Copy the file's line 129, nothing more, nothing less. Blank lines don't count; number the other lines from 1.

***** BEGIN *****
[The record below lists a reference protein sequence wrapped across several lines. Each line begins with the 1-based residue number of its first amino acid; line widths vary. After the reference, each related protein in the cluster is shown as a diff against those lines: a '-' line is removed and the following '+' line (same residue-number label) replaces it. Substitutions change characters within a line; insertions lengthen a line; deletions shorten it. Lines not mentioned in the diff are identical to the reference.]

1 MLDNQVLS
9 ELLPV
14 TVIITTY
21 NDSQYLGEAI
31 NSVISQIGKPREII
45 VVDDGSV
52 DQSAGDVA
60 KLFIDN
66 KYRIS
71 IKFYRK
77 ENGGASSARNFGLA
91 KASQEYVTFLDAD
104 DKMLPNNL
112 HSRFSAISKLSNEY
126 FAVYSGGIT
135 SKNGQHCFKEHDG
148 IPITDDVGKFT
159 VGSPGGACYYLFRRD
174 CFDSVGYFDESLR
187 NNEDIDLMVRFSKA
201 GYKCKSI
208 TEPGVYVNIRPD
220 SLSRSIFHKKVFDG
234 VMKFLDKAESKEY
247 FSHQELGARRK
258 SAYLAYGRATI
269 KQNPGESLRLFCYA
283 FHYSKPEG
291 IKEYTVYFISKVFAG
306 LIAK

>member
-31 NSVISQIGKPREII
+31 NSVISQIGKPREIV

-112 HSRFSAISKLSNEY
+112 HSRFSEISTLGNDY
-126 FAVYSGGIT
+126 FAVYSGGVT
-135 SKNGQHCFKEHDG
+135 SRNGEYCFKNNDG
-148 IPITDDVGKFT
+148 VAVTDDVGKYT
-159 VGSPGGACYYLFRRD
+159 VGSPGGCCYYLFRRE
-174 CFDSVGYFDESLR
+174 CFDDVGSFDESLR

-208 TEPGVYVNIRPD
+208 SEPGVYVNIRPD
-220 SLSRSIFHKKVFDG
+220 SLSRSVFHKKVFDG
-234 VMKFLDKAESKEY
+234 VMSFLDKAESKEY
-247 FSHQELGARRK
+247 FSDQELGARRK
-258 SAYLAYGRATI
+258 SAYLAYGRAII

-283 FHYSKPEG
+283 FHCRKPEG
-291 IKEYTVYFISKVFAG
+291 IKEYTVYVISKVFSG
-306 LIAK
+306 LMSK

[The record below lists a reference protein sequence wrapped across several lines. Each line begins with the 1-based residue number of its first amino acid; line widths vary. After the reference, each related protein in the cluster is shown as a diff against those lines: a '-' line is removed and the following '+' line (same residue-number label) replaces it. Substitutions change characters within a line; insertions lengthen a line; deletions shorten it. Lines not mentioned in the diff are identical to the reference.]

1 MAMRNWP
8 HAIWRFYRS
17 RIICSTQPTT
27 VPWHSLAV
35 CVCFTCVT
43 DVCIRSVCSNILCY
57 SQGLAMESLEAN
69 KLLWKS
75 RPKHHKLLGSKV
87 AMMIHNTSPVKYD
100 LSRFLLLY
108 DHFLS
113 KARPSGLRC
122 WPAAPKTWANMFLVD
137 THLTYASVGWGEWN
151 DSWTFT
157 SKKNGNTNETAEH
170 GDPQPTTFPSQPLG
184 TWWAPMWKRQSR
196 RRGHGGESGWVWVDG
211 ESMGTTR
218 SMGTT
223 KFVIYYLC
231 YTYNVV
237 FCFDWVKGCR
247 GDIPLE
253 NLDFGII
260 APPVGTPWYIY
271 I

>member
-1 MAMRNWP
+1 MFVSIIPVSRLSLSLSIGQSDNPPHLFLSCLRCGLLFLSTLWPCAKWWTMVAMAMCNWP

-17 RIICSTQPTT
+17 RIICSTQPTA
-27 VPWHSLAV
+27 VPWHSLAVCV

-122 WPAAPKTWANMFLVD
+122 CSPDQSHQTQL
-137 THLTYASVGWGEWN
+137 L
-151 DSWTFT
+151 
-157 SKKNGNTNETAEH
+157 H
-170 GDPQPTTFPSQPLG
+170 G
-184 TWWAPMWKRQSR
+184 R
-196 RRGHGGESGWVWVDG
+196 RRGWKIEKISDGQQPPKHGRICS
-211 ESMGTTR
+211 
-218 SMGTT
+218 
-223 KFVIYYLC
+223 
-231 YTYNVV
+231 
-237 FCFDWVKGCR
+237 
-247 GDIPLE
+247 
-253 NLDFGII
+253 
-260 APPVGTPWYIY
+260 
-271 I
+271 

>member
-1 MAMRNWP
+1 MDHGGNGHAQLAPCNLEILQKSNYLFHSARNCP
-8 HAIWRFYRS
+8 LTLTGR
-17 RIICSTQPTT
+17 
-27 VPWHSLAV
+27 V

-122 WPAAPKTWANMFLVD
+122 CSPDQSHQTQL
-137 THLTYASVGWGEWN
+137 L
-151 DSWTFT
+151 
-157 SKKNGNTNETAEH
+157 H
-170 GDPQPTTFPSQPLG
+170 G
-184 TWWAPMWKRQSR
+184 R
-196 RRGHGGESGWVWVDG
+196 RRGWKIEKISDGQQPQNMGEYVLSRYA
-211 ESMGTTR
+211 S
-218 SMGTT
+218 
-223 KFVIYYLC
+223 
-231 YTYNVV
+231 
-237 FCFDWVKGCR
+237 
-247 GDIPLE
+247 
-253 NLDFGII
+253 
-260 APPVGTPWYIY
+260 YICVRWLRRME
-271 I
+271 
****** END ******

+260 